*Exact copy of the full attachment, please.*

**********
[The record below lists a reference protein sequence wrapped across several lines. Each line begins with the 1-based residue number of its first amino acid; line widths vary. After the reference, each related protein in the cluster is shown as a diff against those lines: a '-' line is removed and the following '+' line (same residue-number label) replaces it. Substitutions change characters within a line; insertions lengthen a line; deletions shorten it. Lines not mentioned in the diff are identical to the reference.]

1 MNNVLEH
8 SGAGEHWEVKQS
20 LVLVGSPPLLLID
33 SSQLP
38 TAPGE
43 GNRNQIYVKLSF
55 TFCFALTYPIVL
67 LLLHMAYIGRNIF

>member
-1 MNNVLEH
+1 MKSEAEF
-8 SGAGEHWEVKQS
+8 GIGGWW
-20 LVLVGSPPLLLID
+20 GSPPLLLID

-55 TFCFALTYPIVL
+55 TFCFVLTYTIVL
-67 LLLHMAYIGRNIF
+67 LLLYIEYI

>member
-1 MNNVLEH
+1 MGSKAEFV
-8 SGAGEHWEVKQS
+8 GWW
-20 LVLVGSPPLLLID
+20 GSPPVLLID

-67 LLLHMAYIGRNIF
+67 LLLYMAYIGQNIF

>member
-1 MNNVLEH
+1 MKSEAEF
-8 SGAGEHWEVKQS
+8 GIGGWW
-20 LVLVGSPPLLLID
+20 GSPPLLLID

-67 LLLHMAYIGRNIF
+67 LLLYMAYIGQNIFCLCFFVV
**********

[The record below lists a reference protein sequence wrapped across several lines. Each line begins with the 1-based residue number of its first amino acid; line widths vary. After the reference, each related protein in the cluster is shown as a diff against those lines: a '-' line is removed and the following '+' line (same residue-number label) replaces it. Substitutions change characters within a line; insertions lengthen a line; deletions shorten it. Lines not mentioned in the diff are identical to the reference.]

1 MNNVLEH
8 SGAGEHWEVKQS
20 LVLVGSPPLLLID
33 SSQLP
38 TAPGE
43 GNRNQIYVKLSF
55 TFCFALTYPIVL
67 LLLHMAYIGRNIF

>member
-1 MNNVLEH
+1 MKSEAEF
-8 SGAGEHWEVKQS
+8 GIGGWW
-20 LVLVGSPPLLLID
+20 GSPPLLLID

-55 TFCFALTYPIVL
+55 TFCFVLTYTIVL
-67 LLLHMAYIGRNIF
+67 LLLYIEYI

>member
-1 MNNVLEH
+1 MGSKAEFV
-8 SGAGEHWEVKQS
+8 GWW
-20 LVLVGSPPLLLID
+20 GSPPVLLID

-67 LLLHMAYIGRNIF
+67 LLLYMAYIGQNIF

>member
-1 MNNVLEH
+1 MKSEAEF
-8 SGAGEHWEVKQS
+8 GIGGWW
-20 LVLVGSPPLLLID
+20 GSPPLLLID

-67 LLLHMAYIGRNIF
+67 LLLYMAYIGQNIFCLCFFVV